Many Koreans dream of the day when Korea is strong enough to stand alone without thousands of American soldiers lurking around bases on the peninsula. Some will say potential risks of withdrawal are better than thousands foreign troops being around and Korea can already stand on their own. My guess is most people feel the time to get rid of them hasn't happened yet. There is no need for a clear referendum on the issue yet. Is it even in Korea's best interests to allow average citizens the power to decide on vital national security issues based on their feelings?


I'm surprised the US has stayed in Korea this long.
Back to top
View user's profile Send private message
TheUrbanMyth



Joined: 28 Jan 2003
Location: It's not a superiority complex when you really are superior

PostPosted: Wed Dec 26, 2012 5:34 am    Post subject: Reply with quote

nautilus wrote:
Captain Corea wrote:
My question is - how is ONE a 'people's referendum', but another, not?


Its a "peoples" referendum because the entire populace got to express their will at least indirectly on the issue of US presence and relationship to the ROK.

.


The entire populace didn't vote.
Only those of voting age did.

First off voter turn out was only 70.8 percent which was divided among the candidates

Secondly Roh won by 2%. Yes that's right TWO PERCENT.

Hardly a compelling presidential victory or referendum if it comes to that.
Back to top
View user's profile Send private message
Died By Bear



Joined: 13 Jul 2010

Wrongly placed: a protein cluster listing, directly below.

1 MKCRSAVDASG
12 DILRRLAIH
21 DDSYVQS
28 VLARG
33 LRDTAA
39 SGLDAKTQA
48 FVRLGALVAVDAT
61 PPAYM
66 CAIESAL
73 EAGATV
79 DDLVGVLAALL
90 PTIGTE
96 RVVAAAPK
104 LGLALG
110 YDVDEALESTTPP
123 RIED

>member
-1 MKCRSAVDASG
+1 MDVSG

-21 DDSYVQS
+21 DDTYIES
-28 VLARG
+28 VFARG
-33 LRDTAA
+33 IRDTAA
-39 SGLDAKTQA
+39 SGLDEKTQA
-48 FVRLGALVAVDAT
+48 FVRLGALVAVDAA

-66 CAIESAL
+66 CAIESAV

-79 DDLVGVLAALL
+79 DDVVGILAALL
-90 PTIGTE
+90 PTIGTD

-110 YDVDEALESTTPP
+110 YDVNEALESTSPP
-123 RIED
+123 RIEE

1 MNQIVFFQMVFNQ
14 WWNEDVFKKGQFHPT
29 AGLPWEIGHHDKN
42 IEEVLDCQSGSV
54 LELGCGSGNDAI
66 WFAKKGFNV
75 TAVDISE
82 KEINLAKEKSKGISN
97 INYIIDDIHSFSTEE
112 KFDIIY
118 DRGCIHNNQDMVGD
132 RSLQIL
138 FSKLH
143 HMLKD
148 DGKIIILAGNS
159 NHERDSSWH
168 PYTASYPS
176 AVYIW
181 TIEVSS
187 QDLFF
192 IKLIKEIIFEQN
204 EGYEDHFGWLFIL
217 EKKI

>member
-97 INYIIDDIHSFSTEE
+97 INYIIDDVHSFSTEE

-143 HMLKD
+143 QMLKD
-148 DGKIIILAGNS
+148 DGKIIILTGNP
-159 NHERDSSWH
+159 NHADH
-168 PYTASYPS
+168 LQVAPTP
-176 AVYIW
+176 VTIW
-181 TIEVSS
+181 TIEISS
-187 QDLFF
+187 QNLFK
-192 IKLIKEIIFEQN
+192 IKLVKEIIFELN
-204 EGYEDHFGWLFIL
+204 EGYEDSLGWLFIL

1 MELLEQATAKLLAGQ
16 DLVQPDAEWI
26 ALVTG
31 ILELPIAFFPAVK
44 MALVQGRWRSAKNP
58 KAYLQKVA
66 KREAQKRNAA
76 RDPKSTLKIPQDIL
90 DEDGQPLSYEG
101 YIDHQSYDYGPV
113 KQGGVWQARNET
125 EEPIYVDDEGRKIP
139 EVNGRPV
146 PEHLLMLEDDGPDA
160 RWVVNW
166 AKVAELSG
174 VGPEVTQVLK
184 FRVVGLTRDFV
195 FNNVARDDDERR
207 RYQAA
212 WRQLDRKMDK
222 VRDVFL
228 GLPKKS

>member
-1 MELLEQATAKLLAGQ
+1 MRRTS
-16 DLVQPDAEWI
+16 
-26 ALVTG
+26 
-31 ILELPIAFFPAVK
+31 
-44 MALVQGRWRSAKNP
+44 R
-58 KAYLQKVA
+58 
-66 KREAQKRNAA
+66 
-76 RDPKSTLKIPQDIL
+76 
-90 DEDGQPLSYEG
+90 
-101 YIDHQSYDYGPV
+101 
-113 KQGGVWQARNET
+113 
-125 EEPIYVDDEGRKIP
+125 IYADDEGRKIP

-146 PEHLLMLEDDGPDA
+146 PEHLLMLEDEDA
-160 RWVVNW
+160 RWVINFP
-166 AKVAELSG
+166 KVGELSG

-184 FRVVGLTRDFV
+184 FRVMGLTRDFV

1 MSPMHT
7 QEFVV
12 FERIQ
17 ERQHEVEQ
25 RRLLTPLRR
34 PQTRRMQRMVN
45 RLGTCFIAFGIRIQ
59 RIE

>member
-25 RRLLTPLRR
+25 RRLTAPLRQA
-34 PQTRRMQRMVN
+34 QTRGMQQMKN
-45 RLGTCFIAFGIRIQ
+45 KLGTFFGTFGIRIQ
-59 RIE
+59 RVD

Location: On the big lake they call Gitche Gumee

PostPosted: Wed Dec 26, 2012 5:54 am    Post subject: Reply with quote

goreality wrote:
Many Koreans dream of the day when Korea is strong enough to stand alone without thousands of American soldiers lurking around bases on the peninsula. Some will say potential risks of withdrawal are better than thousands foreign troops being around and Korea can already stand on their own. My guess is most people feel the time to get rid of them hasn't happened yet. There is no need for a clear referendum on the issue yet. Is it even in Korea's best interests to allow average citizens the power to decide on vital national security issues based on their feelings?



From what I've read and understand, the U.S. is in South Korea purely to keep China in check. Not the Norks as much as China.
Back to top
View user's profile Send private message
Titus



Joined: 19 May 2012

PostPosted: Wed Dec 26, 2012 7:16 am    Post subject: Reply with quote

Died By Bear wrote:
goreality wrote:
Many Koreans dream of the day when Korea is strong enough to stand alone without thousands of American soldiers lurking around bases on the peninsula. Some will say potential risks of withdrawal are better than thousands foreign troops being around and Korea can already stand on their own. My guess is most people feel the time to get rid of them hasn't happened yet. There is no need for a clear referendum on the issue yet. Is it even in Korea's best interests to allow average citizens the power to decide on vital national security issues based on their feelings?



From what I've read and understand, the U.S. is in South Korea purely to keep China in check. Not the Norks as much as China.


Back about 6 years ago in grad school in Asia I had the opportunity to ask some defence specialist military guy at a conference about this. The answer was "inertia". It is there because it is there. The focus then was totally on the Middle East. Maybe that's changed.